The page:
Hands 1

From a series of photographs for Dighty poetry group taken yesterday. A big thankyou for everyone’s patience. An anthology of the poets work will be published shortly. Here is my contribution which came about from a particular walk a winter morning last year, when I came across an airman’s type jacket frozen to a wire fence, and a torn up Christmas card which read ‘To Lisa and the wee man’. I had been reading about a German airman who had been captured and paraded through the town. He was apparently exceedingly tall. A friends Aunty told me that during the war her Dad had buried an old bread van in the garden as an air raid shelter for the family complete with bunkbeds. I was also investigating the circuses and travelling shows that would come to Dundee. This piece came from those beginnings.




On the edge of town

a bone black fineness of winter air

licks the salty rime at the lip of last tide.

Bridge pilings punctuate the slaked slip clay

sooking the river toward the sea.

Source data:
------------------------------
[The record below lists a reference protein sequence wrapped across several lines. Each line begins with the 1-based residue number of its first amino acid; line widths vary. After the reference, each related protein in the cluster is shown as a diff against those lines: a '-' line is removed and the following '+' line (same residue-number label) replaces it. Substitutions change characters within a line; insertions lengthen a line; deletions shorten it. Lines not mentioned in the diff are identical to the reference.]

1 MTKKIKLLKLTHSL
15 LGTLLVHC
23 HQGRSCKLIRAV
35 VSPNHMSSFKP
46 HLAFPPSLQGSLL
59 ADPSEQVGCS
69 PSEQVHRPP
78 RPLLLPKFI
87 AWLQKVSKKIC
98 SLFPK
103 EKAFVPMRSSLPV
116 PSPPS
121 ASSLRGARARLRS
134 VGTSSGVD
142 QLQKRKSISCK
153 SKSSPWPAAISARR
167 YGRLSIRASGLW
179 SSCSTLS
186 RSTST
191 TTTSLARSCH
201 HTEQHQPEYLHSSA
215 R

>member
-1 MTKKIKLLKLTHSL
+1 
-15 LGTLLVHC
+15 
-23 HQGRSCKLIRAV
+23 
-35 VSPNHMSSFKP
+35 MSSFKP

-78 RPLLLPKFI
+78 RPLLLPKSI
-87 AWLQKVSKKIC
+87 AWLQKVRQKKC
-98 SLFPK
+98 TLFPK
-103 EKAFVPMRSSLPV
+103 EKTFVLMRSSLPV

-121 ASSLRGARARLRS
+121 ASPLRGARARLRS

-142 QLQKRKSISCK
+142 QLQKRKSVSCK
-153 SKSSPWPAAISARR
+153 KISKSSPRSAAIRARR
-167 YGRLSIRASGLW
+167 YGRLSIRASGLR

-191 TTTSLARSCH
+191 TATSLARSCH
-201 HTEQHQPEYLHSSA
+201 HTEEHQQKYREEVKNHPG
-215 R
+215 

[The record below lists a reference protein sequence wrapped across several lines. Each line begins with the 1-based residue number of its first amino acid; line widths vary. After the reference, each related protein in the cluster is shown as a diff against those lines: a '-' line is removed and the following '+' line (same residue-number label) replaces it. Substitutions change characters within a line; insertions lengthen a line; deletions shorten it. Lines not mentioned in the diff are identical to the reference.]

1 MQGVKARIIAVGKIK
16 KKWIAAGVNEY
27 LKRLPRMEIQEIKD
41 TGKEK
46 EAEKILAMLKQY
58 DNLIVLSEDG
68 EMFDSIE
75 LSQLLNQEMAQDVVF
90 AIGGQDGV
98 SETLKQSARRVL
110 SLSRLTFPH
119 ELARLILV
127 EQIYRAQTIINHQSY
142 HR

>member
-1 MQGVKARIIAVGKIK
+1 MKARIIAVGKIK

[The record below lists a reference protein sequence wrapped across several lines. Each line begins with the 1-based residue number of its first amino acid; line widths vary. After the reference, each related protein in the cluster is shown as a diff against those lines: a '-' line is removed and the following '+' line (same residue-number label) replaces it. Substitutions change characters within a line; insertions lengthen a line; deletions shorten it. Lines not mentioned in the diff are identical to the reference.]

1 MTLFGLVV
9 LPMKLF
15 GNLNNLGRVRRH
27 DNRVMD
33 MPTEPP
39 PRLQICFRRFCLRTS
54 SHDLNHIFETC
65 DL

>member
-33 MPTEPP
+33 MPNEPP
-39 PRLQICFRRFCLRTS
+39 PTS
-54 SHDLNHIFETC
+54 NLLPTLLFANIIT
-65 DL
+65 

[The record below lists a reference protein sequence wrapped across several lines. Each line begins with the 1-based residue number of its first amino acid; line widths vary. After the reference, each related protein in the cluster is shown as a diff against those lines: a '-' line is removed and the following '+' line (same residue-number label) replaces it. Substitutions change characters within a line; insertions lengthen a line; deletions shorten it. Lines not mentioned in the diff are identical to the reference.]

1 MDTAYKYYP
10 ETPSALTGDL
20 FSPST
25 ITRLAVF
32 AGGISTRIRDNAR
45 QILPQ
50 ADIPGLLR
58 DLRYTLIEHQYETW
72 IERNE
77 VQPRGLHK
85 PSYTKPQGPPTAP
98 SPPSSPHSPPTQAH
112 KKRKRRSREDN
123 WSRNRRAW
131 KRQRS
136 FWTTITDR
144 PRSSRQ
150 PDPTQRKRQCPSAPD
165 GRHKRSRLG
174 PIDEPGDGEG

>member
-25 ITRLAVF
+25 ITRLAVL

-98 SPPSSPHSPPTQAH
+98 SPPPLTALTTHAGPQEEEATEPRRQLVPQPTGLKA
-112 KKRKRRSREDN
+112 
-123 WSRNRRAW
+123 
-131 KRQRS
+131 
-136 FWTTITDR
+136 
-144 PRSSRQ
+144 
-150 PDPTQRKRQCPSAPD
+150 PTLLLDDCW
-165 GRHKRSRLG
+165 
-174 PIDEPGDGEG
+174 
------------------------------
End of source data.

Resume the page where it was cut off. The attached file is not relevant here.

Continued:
The small terrace of brick houses,

backing up the hill,

tell stories to

soft morning rolls of babies, tucked up in the grocers van.

Wash day legs give up to floral loose covers,

peonies and roses.




Beyond stiffened boiler suits forgotten on the line,

the tackety boot lane opens out onto waste ground,

common grounds for

stories and secrets, promises and plans.







With quickening pinched toes, blue knees,

rattly grin,

that two day old bruise, deepening, darkening, at once,


bring him,




birling, swirling, starry lights,

diesel, fried onions, burnt sugar.


All seven feet tall in his showmans breeks,

yelling scream if you wanna go



from here.

Head thrown back, blinking the colours away.


All seven feet tall with his brylcreemed hair.

Lamp black,

lunar black,

crow black.

The token he gave only good for a ride,

sorry ma wee lass.




The gennies tut as they quietly cool,

bulbs dim.

The uncoupling of parts.


Early morning sees a nippit wind,

funnels the soor smell of your breath.

A whale back sky brings word from the north,

whips the clay slaked water as it heaves upstream,

on its way,


passing through.




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